After moving to D.C., Kelso was shocked by satellite images showing the District’s diminishing tree canopy that appeared in The Washington Post. They were the same images that moved philanthropist Betty Brown Casey to establish Casey Trees in 2002. Kelso was concerned for the District’s trees and began following the efforts of Casey Trees, “fascinated by its tree inventory project.”
|Kelso (left) works with a fellow volunteer at a Community Tree Planting event in March|
In 2007, Kelso acted on his love for trees and attended one of Casey Trees’ free classes, Introduction to Trees and Inventory (now called Trees 101). He has been a committed Citizen Forester ever since, qualifying as a Lead Citizen Forester in 2008 and attending more than 40 Community Tree Planting (CTP) events.
For Kelso, planting with Casey Trees is always a “rewarding experience.” He loves tree planting events because they present an opportunity to meet new people and visit different neighborhoods. He also says that there is a meditative quality to tree planting: “mundane concerns are displaced by the focus on getting that tree in the ground.”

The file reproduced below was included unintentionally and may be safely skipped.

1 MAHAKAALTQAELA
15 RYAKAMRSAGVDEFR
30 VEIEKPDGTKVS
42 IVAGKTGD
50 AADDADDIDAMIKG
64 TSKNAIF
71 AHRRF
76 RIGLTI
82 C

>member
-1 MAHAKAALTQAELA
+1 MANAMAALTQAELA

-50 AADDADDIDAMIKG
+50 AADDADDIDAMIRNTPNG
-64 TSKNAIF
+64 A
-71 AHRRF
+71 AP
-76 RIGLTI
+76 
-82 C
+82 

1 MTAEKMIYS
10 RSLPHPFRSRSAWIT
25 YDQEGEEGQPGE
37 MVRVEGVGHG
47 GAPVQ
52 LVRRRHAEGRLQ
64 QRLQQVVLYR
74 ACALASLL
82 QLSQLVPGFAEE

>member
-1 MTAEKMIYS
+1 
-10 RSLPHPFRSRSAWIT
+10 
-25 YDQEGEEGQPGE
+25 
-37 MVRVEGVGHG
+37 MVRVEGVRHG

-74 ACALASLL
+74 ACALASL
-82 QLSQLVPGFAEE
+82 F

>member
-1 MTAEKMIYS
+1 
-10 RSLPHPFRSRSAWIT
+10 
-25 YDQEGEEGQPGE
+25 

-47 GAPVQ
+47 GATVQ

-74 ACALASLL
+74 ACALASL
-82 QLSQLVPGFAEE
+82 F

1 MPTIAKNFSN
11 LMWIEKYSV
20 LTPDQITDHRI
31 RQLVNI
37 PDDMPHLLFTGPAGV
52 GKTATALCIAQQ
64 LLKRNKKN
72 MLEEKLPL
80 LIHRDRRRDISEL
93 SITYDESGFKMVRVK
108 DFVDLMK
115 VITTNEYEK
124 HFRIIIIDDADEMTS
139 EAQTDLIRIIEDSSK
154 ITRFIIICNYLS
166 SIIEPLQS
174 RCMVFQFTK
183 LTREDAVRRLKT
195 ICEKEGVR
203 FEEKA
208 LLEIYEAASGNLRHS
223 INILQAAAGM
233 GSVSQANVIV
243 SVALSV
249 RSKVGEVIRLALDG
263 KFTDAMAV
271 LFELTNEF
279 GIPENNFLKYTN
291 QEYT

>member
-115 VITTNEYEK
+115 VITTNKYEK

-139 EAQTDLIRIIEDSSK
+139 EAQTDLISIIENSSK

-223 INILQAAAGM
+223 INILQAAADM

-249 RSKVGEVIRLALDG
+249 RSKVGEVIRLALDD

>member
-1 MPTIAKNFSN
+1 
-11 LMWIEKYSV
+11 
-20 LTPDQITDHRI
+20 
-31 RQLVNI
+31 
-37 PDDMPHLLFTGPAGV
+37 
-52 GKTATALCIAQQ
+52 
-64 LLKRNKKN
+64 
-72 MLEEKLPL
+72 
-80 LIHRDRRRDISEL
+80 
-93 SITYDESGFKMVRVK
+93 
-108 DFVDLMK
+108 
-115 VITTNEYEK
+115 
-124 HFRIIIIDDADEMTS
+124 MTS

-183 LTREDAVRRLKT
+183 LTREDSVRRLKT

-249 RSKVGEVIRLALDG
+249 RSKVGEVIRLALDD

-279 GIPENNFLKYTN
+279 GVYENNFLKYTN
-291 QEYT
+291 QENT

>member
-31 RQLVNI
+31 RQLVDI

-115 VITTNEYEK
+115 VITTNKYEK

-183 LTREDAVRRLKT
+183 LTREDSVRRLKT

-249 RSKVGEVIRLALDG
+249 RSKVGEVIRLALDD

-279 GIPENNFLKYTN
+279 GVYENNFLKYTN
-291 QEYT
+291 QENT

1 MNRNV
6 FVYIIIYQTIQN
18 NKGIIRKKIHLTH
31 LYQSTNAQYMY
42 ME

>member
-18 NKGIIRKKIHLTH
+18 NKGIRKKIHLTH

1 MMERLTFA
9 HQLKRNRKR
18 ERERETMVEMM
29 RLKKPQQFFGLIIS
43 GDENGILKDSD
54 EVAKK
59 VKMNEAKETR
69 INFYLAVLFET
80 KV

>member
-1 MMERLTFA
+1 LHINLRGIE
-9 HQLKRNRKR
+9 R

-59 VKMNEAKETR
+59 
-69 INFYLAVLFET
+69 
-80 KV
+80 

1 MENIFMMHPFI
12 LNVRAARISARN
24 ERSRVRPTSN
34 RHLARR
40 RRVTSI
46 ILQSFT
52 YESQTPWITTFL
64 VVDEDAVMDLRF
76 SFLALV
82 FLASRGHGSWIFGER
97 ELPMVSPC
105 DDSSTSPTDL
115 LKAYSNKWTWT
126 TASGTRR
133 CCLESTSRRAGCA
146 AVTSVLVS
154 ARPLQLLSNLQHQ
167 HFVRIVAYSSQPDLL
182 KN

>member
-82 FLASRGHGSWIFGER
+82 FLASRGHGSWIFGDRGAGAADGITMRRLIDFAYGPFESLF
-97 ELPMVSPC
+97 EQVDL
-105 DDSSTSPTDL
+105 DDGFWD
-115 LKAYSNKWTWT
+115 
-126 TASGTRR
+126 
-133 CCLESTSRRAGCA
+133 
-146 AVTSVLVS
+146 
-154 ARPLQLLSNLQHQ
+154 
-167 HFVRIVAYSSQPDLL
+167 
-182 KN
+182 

Sure, planting events are self-gratifying for Kelso, but his motivations for volunteering with Casey Trees are also altruistic. Unlike all too many of us, Kelso grasps the long-term effects of our interactions with the earth. He takes pleasure in knowing that the reconstruction of D.C.’s canopy will create a “lasting improvement that will be enjoyed for generations to come.”
This Citizen Forester spotlight was featured in the August issue of our online newsletter The Leaflet. Read more stories from The Leaflet or sign up here to receive updates from Casey Trees!